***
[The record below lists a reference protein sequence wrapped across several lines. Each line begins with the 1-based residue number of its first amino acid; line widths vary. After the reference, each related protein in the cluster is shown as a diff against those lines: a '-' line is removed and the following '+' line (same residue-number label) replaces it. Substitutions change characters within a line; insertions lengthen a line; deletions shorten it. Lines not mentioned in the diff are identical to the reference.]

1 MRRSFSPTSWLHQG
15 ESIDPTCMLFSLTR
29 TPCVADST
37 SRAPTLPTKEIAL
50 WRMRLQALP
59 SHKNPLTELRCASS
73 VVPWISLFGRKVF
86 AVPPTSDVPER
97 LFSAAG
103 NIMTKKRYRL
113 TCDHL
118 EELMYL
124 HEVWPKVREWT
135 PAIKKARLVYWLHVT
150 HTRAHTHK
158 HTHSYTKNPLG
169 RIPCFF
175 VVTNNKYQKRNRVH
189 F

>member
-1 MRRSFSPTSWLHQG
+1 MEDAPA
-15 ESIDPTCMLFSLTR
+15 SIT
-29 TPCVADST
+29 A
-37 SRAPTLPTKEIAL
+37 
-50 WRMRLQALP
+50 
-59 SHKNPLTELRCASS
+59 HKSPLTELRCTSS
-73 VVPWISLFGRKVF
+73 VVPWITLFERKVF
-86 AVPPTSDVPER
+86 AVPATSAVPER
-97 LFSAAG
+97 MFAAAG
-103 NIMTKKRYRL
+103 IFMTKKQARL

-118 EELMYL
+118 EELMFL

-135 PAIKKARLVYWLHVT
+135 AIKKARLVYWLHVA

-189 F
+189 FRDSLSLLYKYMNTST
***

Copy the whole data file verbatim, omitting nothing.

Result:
[The record below lists a reference protein sequence wrapped across several lines. Each line begins with the 1-based residue number of its first amino acid; line widths vary. After the reference, each related protein in the cluster is shown as a diff against those lines: a '-' line is removed and the following '+' line (same residue-number label) replaces it. Substitutions change characters within a line; insertions lengthen a line; deletions shorten it. Lines not mentioned in the diff are identical to the reference.]

1 MRRSFSPTSWLHQG
15 ESIDPTCMLFSLTR
29 TPCVADST
37 SRAPTLPTKEIAL
50 WRMRLQALP
59 SHKNPLTELRCASS
73 VVPWISLFGRKVF
86 AVPPTSDVPER
97 LFSAAG
103 NIMTKKRYRL
113 TCDHL
118 EELMYL
124 HEVWPKVREWT
135 PAIKKARLVYWLHVT
150 HTRAHTHK
158 HTHSYTKNPLG
169 RIPCFF
175 VVTNNKYQKRNRVH
189 F

>member
-1 MRRSFSPTSWLHQG
+1 MEDAPA
-15 ESIDPTCMLFSLTR
+15 SIT
-29 TPCVADST
+29 A
-37 SRAPTLPTKEIAL
+37 
-50 WRMRLQALP
+50 
-59 SHKNPLTELRCASS
+59 HKSPLTELRCTSS
-73 VVPWISLFGRKVF
+73 VVPWITLFERKVF
-86 AVPPTSDVPER
+86 AVPATSAVPER
-97 LFSAAG
+97 MFAAAG
-103 NIMTKKRYRL
+103 IFMTKKQARL

-118 EELMYL
+118 EELMFL

-135 PAIKKARLVYWLHVT
+135 AIKKARLVYWLHVA

-189 F
+189 FRDSLSLLYKYMNTST